Rethinking Right to Water

Availability and accessibility of adequate water is critical for maintaining optimum sanitation and leading a healthy life. However, it has taken a global pandemic to make this fact evident. Maintaining adequate hand hygiene is a prerequisite for avoiding the novel coronavirus infection; global advisories suggest washing hands with soap and water multiple times a day. But in India, where 163 million people do not have access to clean water, handwashing for 20 seconds becomes a luxury for some.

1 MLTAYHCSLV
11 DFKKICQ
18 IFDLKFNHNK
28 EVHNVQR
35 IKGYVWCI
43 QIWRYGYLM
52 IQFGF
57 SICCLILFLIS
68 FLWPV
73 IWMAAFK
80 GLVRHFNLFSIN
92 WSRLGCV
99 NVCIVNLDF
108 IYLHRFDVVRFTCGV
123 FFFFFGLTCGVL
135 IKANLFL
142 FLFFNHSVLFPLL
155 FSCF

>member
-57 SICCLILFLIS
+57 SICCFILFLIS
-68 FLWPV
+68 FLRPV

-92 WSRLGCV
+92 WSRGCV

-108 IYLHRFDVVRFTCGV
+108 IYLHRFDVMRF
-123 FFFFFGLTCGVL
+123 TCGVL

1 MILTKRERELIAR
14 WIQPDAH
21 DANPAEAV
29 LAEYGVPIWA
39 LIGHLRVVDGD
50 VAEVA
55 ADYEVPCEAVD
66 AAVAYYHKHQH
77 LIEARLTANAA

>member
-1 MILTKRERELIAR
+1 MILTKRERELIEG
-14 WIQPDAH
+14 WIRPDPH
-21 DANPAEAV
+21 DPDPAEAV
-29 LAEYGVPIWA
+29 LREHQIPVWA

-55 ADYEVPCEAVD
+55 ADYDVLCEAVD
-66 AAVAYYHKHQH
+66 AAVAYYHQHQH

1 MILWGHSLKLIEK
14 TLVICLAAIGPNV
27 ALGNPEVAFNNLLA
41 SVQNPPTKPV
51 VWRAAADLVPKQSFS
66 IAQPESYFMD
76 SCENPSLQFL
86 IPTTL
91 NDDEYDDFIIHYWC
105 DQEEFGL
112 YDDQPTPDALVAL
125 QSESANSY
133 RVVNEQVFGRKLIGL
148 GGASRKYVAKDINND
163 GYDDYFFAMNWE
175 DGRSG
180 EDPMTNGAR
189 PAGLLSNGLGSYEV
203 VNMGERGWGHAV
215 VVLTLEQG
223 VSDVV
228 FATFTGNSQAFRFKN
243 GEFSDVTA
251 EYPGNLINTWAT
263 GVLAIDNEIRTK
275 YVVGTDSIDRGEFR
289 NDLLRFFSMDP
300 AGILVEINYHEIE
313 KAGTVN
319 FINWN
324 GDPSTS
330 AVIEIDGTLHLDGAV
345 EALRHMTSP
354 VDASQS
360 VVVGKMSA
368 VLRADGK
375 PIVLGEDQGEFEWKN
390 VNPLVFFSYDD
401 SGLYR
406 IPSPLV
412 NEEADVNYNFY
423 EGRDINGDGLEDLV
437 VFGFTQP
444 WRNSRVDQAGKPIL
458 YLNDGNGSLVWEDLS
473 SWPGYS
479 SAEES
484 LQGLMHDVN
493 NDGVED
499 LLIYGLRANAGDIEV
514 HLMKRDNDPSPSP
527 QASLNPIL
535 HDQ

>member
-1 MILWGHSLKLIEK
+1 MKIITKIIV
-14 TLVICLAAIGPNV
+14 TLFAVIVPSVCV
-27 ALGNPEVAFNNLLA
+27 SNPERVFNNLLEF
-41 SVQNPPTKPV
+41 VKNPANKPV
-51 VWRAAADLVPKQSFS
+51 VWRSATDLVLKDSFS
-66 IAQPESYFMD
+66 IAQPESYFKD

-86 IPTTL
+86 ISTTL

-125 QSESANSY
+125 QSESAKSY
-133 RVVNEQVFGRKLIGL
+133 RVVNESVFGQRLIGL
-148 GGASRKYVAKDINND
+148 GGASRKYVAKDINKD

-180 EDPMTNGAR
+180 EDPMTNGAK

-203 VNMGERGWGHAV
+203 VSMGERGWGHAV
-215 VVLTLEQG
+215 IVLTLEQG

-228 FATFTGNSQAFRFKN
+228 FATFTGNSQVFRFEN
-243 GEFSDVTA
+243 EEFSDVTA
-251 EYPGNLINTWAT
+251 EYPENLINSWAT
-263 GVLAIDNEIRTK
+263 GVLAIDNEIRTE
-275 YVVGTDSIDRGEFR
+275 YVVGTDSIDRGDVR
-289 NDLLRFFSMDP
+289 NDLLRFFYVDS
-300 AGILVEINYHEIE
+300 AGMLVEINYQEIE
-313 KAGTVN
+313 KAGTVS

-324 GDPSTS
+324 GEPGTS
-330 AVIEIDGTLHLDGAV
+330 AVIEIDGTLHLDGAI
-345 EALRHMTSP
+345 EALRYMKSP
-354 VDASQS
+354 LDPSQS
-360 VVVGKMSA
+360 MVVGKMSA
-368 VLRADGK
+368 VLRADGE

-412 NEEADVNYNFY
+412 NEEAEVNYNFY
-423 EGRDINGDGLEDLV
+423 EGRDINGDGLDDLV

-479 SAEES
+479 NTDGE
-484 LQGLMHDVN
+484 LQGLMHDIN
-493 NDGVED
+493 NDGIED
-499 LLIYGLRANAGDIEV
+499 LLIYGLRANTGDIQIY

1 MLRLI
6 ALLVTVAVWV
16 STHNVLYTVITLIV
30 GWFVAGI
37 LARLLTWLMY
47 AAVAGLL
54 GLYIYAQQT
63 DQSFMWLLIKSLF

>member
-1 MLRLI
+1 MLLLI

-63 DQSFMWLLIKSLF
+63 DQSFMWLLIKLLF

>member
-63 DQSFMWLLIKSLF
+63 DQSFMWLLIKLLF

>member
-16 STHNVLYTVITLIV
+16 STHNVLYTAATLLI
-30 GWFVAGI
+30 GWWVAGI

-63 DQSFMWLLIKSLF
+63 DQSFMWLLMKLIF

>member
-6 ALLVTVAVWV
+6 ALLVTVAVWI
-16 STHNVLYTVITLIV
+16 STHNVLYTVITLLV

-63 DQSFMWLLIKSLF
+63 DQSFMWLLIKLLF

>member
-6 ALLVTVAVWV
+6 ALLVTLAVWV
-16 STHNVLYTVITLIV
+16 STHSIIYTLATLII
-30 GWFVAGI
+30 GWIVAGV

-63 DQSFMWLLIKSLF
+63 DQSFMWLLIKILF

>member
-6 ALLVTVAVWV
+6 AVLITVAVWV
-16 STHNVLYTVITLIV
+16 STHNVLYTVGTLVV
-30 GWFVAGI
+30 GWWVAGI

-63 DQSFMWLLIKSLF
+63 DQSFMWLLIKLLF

By magnifying the catastrophic consequences of an unsanitary environment, the current pandemic has reinforced the importance of availability of adequate water for personal hygiene. Concomitantly, it has also problematised India’s interpretation of the right to water, an interpretation that subsequently informs the state’s policies to address water scarcity. Whilst the Constitution does not readily provide the right to water, the
Supreme Court has read it within the right to life. Apart from conceiving it as a general entitlement to drinking water, available to all persons, the content of the right is far from certain. The pandemic problematises this rendition on two counts.

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